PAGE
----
Your eyes and tongue can be powerful allies in your quest to calm your nerves. As noted before, the Vagus nerve rests very close to the surface in your mouth and tongue. Using your tongue to gently stroke the roof of your mouth stimulates your Vagus nerve activating your parasympathetic nervous system. You might think of stimulating your Vagus nerve as hitting the “recover” button on your nervous system.
The Vagus also rests close to the surface behind your eyes. So adding eye movements to the movements of your tongue can enhance their effectiveness. There is also the added benefit of using awareness and conscious movement to break the habitual movement patterns of tongue and eyes.
Give it a try:
Rest the tip of your tongue lightly and softly at the back of your top teeth.
Very gently and slowly begin to stroke your tongue along your upper palette in the direction of the roof of your mouth. Once there pause. Then reverse the movement, returning your tongue to its resting place behind your top teeth.
Repeat the movement, softly and slowly stroking toward the roof of your mouth and back several times.
As you do this, NOTICE what your eyes do.
Do your eyes move up or down as your tongue moves toward the roof of your mouth? toward the back of your teeth?
Once you identify how your eyes move, begin to move them consciously in the direction they seem to want to go as you continue to stroke your upper palette with your tongue.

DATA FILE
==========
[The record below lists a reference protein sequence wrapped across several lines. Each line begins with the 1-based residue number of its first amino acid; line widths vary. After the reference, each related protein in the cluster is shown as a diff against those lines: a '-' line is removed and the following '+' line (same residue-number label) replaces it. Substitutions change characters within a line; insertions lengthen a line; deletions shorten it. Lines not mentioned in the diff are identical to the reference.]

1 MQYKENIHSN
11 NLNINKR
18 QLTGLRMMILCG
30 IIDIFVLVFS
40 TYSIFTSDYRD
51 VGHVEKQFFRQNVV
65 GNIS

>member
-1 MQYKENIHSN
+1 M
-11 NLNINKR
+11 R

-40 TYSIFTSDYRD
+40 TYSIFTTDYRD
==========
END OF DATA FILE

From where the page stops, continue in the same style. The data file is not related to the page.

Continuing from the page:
Move very slowly and just a tiny bit. With awareness and movement, less is definitely a lot more.
After several repetitions with your eyes moving in their preferred direction, switch directions.
Notice what happens with your breathing.
Who would have thought that saying yes, with a simple nod of your head, could bring relief to an anxious nervous system. It can IF you make that nod very slow and simple.
Awareness, in and of itself, is the backdrop for positive change. By bringing a bit of awareness to that head bob, you’ll find your nerves (and often accompanying body aches) releasing into ease.
Give it a try:
Sit or lie quietly.
Begin to nod your head as slowly and simply as you can.
Let your nod be VERY small and VERY slow. Stay in a range where the movement is easy and effortless.
Continue to nod in this way until your breathing becomes easy and regular.
Let it go and notice the changes.
For even more benefit, use your powers of observation and take notice:
How do your eyes move when you nod your head?
What happens along your spine as you nod?
If you are sitting, does how you take weight through your feet change as you nod your head?
Whether you stay in the lines or wander out, coloring is a wonderful way to bring focus and calm to your life.
Give it a try:
Pick up an inexpensive coloring book and indulge yourself in a pack of colored pencils or crayons. Remember how you used to covet the 64-pack with every color in the rainbow and then some?
Block out a bit of time and treat yourself to one of childhood’s simplest pleasures. Notice as tension slips away.